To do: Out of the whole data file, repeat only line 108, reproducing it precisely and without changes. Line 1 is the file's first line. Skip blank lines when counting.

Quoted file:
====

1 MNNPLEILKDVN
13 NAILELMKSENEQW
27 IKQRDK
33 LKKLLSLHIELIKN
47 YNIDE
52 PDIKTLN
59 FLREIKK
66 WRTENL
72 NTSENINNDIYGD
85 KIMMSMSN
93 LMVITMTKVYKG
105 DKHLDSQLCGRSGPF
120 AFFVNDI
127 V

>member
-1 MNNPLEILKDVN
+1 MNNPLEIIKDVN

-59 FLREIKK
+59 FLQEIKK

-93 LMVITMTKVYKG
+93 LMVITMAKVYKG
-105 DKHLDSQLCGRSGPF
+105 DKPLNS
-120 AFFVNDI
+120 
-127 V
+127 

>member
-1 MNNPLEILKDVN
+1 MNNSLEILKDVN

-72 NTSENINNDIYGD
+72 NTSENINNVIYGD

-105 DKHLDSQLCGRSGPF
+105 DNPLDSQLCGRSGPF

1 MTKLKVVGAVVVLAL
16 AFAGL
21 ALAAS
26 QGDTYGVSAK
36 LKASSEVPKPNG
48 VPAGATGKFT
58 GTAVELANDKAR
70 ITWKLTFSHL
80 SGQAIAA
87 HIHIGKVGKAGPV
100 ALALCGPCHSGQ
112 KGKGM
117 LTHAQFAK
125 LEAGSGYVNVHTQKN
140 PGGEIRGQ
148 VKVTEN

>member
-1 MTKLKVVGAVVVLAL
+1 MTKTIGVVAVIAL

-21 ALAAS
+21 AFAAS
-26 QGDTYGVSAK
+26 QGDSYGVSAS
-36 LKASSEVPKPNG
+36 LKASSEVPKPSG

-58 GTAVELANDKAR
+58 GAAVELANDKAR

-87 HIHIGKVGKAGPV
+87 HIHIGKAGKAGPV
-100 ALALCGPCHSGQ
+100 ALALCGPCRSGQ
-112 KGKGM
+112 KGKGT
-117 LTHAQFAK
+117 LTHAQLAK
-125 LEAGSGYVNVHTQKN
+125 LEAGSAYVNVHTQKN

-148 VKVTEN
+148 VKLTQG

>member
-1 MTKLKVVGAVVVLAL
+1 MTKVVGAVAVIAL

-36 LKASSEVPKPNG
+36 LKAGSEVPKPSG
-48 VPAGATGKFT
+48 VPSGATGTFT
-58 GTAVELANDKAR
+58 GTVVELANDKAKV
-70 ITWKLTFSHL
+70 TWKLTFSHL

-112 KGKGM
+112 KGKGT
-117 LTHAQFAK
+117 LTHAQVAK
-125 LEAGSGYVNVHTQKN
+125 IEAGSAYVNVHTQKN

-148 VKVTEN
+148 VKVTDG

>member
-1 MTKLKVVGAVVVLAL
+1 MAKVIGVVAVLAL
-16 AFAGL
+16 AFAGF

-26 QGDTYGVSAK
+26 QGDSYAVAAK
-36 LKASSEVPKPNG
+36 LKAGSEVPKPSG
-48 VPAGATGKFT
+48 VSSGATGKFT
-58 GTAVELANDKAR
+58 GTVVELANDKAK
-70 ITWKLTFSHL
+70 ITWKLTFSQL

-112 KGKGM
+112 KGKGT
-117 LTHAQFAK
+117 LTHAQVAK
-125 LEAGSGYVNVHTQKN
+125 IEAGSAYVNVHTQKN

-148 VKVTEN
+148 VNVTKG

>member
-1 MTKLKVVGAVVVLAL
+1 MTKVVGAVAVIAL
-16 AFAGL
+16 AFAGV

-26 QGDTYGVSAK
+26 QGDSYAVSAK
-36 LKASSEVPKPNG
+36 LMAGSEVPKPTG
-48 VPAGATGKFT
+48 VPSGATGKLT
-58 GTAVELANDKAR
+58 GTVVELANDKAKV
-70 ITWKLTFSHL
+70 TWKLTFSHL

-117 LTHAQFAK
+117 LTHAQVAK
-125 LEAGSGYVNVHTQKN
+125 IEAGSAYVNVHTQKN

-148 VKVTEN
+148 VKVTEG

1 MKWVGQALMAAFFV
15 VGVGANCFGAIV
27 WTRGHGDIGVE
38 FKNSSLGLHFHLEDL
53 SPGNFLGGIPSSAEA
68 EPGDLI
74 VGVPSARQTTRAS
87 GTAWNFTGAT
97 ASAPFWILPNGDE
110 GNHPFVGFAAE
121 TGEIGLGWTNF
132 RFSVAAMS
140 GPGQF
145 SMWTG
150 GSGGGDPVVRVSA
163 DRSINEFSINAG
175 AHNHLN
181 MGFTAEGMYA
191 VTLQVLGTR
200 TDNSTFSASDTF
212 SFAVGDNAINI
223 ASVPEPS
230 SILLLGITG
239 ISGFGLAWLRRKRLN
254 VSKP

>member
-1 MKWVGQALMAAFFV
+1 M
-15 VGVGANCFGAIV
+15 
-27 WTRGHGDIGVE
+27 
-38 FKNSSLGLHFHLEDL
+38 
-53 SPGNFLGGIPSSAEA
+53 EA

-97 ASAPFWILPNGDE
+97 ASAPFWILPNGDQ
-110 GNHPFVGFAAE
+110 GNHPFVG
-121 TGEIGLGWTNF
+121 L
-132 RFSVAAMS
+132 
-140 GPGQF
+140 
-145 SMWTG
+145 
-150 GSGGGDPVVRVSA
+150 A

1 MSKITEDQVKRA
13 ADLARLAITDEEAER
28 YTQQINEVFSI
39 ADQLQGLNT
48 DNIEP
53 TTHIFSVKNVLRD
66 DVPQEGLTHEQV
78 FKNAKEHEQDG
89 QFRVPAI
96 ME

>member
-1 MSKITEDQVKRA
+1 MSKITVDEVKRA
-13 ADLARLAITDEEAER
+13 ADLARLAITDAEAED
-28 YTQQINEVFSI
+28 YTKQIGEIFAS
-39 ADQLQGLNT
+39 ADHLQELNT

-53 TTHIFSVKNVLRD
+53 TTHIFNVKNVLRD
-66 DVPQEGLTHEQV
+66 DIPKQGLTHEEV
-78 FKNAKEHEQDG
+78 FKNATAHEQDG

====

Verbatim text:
-112 KGKGM